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A brief history of Toronto's first apartment building

Posted by Chris Bateman / January 25, 2014

toronto first apartmentSo many people live in apartments or condominiums in Toronto that it's hard to imagine a time when renting a small portion of a larger building was a radical, even a shockingly salacious way of life.

Amazingly, before 1899 there were no purpose built apartment buildings in the city at all, making Toronto something of an anomaly in North America. Sure, people rented rooms or floors of sub-divided homes (The Ward, a notorious slum that used to be located near current City Hall, was densely populated much earlier), but nothing had been constructed specifically for that purpose.

The first building in Toronto purpose built for multiple occupancy was the St. George Mansions at 1 Harbord Street, directly opposite where the looming brutalist mass of Robarts Library would later sit.

In 1905, the intersection was part of a relatively quiet and affluent neighbourhood west of the University of Toronto campus. Dappled sunshine filtered through young trees and little Model T Fords lined the curb. It was a "a district of substantial detached villas," according to Richard Dennis in a 1989 research paper published by the Centre for Urban and Community Studies at the University of Toronto.

Dennis' paper discusses the St. George Mansions and the real estate market leading up to their construction in detail.toronto first apartmentAs Dennis recalls, the permit for the building's construction, the first of its type in Toronto, was issued in 1899 to A. W. McDougald, the president of the Improved Realty Co. of Toronto Ltd. He estimated the building would cost his company about $100,000 - the equivalent of about $2 million in today's money.

The six-storey pressed brick and Bedford stone building, roughly "C"-shaped with a partially enclosed courtyard, took about 5 years to complete. Many of its 34 apartments had access to balcony space, though some were decorative Juliet-style affairs with heavy stone balustrades.

In 1904, shortly after it was finished, it contained 34 apartments and was home to 99 people, most of them wealthy middle-aged couples. Three barristers, two professors, two bank managers, and a director of an insurance company appeared on the occupancy list at that time.

Toronto was slow compared to other North American cities to build its first apartment block. The living concept had already appeared in Detroit, Cleveland, Buffalo, and other nearby cities, and was established in the form of "apartment hotels" in Boston, New York City in 1850s and 1860s.

Apartment hotels were typically marketed at single, city-dwelling businessmen. Buildings such as the New York's Stuyvesant Flats, built in 1869, had "between 6 and 10 rooms each" and were let for "$1,200 to $1,800 per annum," according to Dennis.

The buildings of this type often had a central restaurant, laundry, recreational facility, barber, and dentist - complete miniature communities for the residents that turned a handsome profit for the owners.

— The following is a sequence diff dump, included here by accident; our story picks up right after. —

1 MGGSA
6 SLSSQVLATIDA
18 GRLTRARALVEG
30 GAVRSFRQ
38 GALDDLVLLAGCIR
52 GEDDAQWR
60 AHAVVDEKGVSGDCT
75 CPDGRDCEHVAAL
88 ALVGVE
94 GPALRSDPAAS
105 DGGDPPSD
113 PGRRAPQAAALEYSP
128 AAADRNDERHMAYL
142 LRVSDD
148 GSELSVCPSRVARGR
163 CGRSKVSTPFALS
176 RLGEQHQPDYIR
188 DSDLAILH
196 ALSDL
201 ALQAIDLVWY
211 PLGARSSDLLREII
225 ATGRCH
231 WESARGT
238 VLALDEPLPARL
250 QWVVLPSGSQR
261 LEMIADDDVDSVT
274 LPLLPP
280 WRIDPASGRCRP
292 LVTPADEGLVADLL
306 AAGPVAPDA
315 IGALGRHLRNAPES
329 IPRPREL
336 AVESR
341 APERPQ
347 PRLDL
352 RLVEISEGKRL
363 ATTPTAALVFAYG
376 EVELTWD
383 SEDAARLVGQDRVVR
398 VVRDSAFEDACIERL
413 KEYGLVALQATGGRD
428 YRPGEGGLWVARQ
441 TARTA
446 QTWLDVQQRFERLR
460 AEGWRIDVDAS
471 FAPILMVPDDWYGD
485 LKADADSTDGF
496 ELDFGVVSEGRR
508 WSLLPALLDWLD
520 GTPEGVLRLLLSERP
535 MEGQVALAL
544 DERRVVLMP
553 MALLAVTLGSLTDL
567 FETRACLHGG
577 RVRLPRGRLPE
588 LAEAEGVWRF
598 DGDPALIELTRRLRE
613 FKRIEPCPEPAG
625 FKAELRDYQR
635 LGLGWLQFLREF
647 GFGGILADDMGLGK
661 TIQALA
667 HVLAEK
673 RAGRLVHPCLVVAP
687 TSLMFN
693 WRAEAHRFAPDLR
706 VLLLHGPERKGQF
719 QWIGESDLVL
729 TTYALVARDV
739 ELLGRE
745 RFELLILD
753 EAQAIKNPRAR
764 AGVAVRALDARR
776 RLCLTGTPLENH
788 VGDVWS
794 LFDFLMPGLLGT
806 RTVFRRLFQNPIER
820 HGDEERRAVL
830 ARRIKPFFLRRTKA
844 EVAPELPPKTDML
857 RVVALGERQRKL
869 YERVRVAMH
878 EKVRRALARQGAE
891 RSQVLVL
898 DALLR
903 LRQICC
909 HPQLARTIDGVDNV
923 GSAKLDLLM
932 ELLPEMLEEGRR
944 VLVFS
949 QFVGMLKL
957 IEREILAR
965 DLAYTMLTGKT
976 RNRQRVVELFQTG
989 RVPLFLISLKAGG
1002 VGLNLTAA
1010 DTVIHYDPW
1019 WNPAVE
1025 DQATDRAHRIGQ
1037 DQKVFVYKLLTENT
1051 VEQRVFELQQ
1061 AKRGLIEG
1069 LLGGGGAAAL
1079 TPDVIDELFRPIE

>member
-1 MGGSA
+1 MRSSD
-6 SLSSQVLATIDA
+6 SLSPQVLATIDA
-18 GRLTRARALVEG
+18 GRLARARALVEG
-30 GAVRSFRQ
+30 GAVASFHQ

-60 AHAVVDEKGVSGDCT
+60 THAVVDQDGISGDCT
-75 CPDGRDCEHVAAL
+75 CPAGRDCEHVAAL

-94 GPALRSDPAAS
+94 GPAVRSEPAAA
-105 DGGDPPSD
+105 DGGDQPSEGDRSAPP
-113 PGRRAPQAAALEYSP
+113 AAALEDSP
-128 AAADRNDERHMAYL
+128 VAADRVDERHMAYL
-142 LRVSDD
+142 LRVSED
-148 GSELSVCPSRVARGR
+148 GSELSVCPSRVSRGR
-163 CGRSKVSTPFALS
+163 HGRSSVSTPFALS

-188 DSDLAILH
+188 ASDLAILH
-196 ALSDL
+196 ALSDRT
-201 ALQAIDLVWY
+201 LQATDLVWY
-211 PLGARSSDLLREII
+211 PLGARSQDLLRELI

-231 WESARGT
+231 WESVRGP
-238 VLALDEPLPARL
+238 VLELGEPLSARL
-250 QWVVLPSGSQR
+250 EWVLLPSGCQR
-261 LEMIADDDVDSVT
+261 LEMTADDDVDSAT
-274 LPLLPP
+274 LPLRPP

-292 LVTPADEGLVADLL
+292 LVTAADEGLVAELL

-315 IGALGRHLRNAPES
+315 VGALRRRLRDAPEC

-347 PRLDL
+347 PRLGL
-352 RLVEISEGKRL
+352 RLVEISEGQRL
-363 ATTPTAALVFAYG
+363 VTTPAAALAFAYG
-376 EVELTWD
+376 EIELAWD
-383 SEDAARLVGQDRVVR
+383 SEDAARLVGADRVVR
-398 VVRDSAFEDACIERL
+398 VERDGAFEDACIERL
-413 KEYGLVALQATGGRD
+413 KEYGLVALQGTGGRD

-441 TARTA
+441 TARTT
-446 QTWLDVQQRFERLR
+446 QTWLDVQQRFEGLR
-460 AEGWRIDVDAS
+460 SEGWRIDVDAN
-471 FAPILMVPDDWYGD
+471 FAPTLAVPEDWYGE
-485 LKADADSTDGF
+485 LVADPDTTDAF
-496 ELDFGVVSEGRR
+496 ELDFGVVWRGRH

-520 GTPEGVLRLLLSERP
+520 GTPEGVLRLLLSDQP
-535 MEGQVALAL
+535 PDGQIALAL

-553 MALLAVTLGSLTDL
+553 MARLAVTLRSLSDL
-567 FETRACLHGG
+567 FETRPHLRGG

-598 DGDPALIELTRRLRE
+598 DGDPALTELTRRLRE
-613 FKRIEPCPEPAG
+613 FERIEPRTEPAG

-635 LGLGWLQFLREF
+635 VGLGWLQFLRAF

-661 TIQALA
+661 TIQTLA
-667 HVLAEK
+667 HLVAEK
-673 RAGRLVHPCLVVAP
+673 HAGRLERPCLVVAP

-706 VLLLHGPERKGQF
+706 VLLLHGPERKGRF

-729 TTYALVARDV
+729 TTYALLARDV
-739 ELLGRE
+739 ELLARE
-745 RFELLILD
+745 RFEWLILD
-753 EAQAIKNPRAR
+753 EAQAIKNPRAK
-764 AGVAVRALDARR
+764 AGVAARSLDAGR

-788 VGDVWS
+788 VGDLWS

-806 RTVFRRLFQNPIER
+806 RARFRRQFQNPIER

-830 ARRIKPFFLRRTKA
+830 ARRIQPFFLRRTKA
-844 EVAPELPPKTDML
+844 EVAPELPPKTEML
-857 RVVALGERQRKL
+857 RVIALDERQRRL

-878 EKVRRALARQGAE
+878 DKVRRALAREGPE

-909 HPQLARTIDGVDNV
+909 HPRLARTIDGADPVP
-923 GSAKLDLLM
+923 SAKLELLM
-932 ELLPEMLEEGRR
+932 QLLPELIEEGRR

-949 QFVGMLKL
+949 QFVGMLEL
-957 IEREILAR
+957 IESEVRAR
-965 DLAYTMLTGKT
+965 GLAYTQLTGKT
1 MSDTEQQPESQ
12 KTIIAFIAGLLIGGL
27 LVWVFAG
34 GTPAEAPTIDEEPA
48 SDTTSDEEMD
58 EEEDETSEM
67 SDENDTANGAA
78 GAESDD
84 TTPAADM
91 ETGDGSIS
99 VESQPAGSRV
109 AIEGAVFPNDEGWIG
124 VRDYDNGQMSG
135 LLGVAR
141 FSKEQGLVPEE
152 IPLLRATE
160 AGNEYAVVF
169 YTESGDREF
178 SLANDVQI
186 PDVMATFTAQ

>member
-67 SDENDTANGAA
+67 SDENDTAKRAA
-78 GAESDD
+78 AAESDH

The living concept became less communal and exclusive in the later decades of the 1800s. Apartment buildings that were constructed around this time were private and self-contained and became accessible to middle class families.

toronto first apartmentThe apartment building concept wasn't without its detractors. In Edith Wharton's The Age of Innocence, a character is shocked to discover a disabled woman has moved her bedroom to the ground floor of her New York home, in doing so providing "architectural incentives to immorality such as the simple American had never dreamed of."

Observers fretted that apartment living was unsuitable for families, prompting one Milwaukee landlord to offer free rent for every child born or marriage proposed in his building. "It is a shortcut from the apartment house to the divorce court," Dennis quotes the author of Housing Problems in America, written in 1917.

The St. George Mansions were targeted firmly at middle class occupants when they were finished in 1904. Economic evidence suggested middle income families were less likely to move and were more numerous than the upper class renters, making them the perfect market to tap.

Toronto's rents spiked massively in the years the building was under construction - up to 95 per cent between 1897 and 1906 - in part due to a sudden uptick in immigration. There were more new arrivals than the number of new homes could accommodate, making apartment blocks and attractive idea for developers.

toronto first apartmentThe second Toronto apartment building was completed a year after the St. George Mansions on University Avenue. The stone, brick, and steel Alexandra was a larger building: 72 suites across 7 floors with panoramic views of the city from its penthouse windows. Like the apartment hotels of New York, the property included a communal dining room and appealed to middle-class renters.

By 1907, Toronto had its first apartment building directory that included Sussex Court at 389 Huron St. and Spadina Gardens at 41-45 Spadina Road, both of which still exist, in the west end.

The St. George Mansions and the Alexandra are both sadly gone. The former survived until after the second world war when it was repurposed as Trinity Barracks, the Toronto home of the Canadian Women's Army Corps. One contemporary account described the building as "cockroach palace," suggesting time wasn't kind to Toronto's first apartment complex.

Today, U of T's Ramsay Wright Zoological Laboratories building, built in 1965, occupies its former lot.

Chris Bateman is a staff writer at blogTO. Follow him on Twitter at @chrisbateman.